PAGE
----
Back to homepage Arts | Entertainment Boston Globe Online BostonWorks Real Estate Sports digitalMass Travel The Boston Globe Spotlight Investigation Abuse in the Catholic Church
HomePredator priestsScandal and coverupThe victimsThe financial costOpinion
Cardinal Law and the laityThe church's responseThe clergyInvestigations and lawsuits
Interactive2002 scandal overviewParish mapExtrasArchivesDocumentsAbout this site
2014 update

Crux, a Catholic news site

A new site from the Boston Globe includes news updates on clergy abuse and other Catholic issues.
 Latest coverage

April 7
Vt. church in record settlement
Psychologist testifies on Porter

April 6
Victims oppose Porter release

February 24
Abuse victim found dead

January 15, 2004
O'Malley vows to help victims

December 3
Church settles with victim

November 15
Settlement fuels money advice

November 12
Claims set aside until 2004

October 21
Most plaintiffs accept deal

October 19
Therapy sought in abuse suit

October 17
Lawyer says settlement near

October 8
Victims agonize over deal

September 28
Therapy guidelines questioned
Concert to honor abuse victims

September 26
Church to review allegations

September 22
Irish victims seeking others

September 21
Some in suits may face tax bill

September 15
O'Malley at 1st Mass since deal

Earlier stories

Spotlight Report

Stung by sex-abuse cases, Catholics call for reform

By Michael Paulson, Globe Staff, 2/4/2002

Boston-area Catholics, reeling from the ouster of two more priests accused of sexual abuse of children, yesterday returned to church expressing a mixture of pain, anger, and disbelief.

Some local Catholics have begun to talk about withholding money from the archdiocese, or trying to demand the resignation of Cardinal Bernard F. Law. Others are renewing the push for broad changes by calling for an end to the celibate male priesthood, or at least for a more candid discussion of sexuality in the church.

Throughout the local church, Catholics say they are struggling to understand what is happening.

''There's no question about it - I have never been in so much pain, or so ill at ease, as with these revelations,'' said Raymond L. Flynn, the former mayor of Boston and US ambassador to the Vatican. ''I was at a wedding this weekend with 400 people, firefighters and police officers and people who aren't naive to problems in society, and we were all talking about this. The extent of the problem with pedophile priests is not something that we ever experienced or we ever imagined.''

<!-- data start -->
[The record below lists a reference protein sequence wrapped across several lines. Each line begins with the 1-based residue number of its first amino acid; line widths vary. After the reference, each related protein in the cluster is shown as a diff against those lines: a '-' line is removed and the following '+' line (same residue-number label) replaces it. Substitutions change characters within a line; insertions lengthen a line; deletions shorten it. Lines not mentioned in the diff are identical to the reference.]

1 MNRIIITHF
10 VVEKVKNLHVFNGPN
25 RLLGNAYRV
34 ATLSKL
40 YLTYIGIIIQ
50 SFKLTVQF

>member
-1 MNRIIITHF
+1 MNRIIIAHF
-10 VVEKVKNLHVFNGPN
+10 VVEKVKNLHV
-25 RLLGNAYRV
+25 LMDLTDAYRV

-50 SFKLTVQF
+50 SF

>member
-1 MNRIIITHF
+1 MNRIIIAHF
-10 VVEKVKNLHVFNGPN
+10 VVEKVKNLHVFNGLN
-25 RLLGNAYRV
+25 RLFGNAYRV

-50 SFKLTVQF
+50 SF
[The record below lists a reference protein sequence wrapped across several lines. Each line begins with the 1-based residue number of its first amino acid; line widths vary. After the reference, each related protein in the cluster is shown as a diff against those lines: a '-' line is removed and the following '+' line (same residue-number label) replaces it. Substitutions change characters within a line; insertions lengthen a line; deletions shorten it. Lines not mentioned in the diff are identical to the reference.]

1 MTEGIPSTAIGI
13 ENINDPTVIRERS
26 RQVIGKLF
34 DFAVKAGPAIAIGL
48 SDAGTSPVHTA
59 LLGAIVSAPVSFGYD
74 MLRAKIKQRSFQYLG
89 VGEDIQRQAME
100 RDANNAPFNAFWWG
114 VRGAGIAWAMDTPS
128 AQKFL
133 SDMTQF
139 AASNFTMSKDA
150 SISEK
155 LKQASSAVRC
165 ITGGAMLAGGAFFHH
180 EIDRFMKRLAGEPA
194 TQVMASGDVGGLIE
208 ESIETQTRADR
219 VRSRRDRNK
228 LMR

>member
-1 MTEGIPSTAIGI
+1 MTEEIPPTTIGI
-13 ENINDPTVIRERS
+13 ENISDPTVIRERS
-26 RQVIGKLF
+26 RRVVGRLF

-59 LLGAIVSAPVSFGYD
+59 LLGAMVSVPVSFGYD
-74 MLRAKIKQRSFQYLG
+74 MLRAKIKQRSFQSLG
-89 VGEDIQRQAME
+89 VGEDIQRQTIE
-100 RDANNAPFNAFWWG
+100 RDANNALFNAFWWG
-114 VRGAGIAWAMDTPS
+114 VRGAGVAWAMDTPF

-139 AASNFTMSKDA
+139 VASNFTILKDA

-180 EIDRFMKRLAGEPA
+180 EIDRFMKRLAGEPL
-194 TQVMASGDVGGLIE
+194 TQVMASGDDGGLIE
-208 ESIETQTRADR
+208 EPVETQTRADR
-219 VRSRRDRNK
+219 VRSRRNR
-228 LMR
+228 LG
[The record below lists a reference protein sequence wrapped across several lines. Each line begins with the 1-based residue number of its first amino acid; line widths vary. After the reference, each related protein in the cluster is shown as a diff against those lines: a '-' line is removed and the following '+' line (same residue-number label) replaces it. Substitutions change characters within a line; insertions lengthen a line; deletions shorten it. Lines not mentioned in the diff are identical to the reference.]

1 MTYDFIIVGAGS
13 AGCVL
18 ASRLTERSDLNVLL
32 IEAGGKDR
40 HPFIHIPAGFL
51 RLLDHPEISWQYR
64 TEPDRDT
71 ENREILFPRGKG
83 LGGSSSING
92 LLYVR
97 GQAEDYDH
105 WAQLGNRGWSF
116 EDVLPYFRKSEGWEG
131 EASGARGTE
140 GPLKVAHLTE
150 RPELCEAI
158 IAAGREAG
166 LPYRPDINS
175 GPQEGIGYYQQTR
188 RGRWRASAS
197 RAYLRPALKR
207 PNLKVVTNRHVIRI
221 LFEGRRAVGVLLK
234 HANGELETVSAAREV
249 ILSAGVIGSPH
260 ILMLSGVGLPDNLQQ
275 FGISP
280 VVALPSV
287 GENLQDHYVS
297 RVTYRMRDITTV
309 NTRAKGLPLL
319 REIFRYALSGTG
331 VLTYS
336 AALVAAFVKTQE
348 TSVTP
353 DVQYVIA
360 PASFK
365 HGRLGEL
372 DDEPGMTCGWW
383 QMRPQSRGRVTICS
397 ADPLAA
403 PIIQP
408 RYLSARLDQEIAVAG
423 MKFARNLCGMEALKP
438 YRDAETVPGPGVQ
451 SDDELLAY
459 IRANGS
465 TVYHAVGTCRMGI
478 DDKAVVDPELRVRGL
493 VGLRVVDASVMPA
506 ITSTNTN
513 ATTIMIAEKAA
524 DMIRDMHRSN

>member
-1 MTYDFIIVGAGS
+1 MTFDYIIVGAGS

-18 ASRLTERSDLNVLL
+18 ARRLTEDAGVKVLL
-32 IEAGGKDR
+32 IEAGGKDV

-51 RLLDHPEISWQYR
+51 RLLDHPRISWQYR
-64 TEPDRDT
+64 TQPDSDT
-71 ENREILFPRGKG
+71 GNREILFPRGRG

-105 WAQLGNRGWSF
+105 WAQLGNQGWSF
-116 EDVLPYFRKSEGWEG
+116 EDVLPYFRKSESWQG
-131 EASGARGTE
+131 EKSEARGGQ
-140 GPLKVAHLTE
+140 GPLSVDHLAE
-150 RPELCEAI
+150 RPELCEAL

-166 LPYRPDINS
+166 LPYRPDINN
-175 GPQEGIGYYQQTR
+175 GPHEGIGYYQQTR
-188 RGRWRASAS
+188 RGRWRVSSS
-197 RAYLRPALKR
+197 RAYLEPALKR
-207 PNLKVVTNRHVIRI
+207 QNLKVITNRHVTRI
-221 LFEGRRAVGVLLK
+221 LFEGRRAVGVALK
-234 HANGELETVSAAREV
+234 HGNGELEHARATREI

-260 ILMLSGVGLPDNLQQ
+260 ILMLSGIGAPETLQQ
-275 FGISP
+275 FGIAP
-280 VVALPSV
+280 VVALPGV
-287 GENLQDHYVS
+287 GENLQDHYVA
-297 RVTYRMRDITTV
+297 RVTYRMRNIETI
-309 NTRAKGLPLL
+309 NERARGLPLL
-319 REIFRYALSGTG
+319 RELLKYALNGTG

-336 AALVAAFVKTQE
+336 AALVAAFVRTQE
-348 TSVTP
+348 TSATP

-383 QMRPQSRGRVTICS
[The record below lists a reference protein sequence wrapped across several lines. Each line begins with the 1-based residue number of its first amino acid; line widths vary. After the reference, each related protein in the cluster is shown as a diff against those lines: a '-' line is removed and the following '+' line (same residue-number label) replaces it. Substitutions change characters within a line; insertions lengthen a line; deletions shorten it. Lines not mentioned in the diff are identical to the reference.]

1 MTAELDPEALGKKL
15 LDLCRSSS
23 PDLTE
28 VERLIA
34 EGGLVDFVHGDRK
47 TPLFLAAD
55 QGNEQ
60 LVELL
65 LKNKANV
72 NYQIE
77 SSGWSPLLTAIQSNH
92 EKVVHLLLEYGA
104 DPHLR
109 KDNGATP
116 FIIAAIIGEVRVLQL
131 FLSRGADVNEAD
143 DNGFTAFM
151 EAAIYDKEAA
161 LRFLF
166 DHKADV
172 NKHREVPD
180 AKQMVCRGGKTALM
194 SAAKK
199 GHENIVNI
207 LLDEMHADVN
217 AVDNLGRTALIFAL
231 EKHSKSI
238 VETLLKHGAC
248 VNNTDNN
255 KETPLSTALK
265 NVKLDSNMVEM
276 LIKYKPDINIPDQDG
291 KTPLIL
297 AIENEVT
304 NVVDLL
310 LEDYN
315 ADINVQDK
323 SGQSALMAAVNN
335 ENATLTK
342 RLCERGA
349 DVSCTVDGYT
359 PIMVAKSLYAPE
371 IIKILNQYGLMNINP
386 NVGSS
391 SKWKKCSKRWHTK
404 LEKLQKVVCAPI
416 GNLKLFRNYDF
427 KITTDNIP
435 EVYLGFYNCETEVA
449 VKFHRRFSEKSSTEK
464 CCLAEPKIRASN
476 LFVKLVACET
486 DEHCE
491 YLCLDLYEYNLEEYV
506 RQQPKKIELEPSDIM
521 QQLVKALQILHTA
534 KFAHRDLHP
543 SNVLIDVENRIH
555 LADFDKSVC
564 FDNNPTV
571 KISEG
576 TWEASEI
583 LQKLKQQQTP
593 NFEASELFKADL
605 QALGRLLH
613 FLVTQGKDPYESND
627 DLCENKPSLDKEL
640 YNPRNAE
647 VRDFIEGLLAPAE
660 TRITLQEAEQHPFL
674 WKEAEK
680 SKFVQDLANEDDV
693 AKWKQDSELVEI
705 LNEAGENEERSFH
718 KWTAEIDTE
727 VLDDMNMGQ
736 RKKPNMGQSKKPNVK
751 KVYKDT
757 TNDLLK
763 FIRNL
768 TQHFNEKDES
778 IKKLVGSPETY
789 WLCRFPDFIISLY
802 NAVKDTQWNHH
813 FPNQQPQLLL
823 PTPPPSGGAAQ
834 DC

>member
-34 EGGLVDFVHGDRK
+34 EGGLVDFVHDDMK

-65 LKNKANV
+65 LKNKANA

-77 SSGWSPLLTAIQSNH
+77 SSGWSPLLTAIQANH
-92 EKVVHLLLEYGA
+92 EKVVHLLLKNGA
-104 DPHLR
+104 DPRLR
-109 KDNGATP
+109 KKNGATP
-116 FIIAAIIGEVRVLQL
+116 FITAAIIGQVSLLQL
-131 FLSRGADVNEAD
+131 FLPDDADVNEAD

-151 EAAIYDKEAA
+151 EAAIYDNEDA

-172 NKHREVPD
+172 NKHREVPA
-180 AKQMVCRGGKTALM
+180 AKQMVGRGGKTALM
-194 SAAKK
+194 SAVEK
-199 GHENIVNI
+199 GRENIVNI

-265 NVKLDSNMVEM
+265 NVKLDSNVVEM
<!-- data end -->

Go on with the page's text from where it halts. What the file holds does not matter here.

Flynn, like other Catholics interviewed in recent days, said he is increasingly making a distinction between his faith in God, which he said remains intact, and his attitude toward the church hierarchy.

''I don't go to church because I pray to the priest or the bishop or the cardinal - I go to church because I pray to God to make me a better person,'' he said.''

The latest shock to local Catholics came Saturday, when the archdiocese announced that Law had removed the Rev. Daniel M. Graham, pastor of St. Joseph Church in Quincy, and the Rev. Paul J. Finegan, pastor of St. Bernadette Church in Randolph, after uncovering past allegations of sexual misconduct toward minors by the two priests. The ousters came just days after the archdiocese turned over to area prosecutors the names of 38 priests accused of molesting children over the last 40 years, after the criminal conviction of former priest John J. Geoghan for indecent assault, and after the arrest of the Rev. Kelvin E. Iguabita on rape charges.

In Quincy and Randolph yesterday, bishops attended Mass to offer explanations and counseling to parishioners, some of whom said they are having difficulty believing the charges.

''I can't see how anybody could say anything about this priest,'' said Jeannette Burns, a Dorchester resident who travels to Quincy to hear Graham's homilies. She accused the archdiocese of going on a ''witch hunt'' as it tries to uphold Law's promise that no priest accused of sexual abuse of a minor is holding a job in the archdiocese.

''This reminds me of the McCarthy hearings,'' Burns said.

And in Randolph, parishioner Luders Georges, 64, said, ''I don't think it's true. To me, he's a good guy, and there are just people trying to get some money. This situation makes me feel sick.''

Others reacted differently.

''I was shocked,'' said Mary Galvan, in Quincy. ''Priests are human beings, but the sad part is that so much pain has been caused to so many families.''

Tallulah LesBordes, a 20-year-old Canton resident attending church in Randolph, said she was ''astonished'' by the allegations.

''I didn't think it would happen here,'' she said. ''He was a good priest. I never would have suspected anything. But my faith is still strong - I believe in God, and I don't think we should let this one incident affect our faith.''